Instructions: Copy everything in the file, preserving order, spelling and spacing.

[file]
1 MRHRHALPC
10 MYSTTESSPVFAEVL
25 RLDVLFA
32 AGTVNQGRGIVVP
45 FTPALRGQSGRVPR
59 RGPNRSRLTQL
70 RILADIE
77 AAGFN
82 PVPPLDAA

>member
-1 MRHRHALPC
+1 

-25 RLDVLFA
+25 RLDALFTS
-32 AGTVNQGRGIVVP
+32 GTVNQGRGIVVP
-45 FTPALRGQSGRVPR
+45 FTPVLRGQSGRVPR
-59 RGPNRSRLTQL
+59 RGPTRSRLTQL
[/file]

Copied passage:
1 MRHRHALPC
10 MYSTTESSPVFAEVL
25 RLDVLFA
32 AGTVNQGRGIVVP
45 FTPALRGQSGRVPR
59 RGPNRSRLTQL
70 RILADIE
77 AAGFN
82 PVPPLDAA

>member
-1 MRHRHALPC
+1 

-25 RLDVLFA
+25 RLDALFTS
-32 AGTVNQGRGIVVP
+32 GTVNQGRGIVVP
-45 FTPALRGQSGRVPR
+45 FTPVLRGQSGRVPR
-59 RGPNRSRLTQL
+59 RGPTRSRLTQL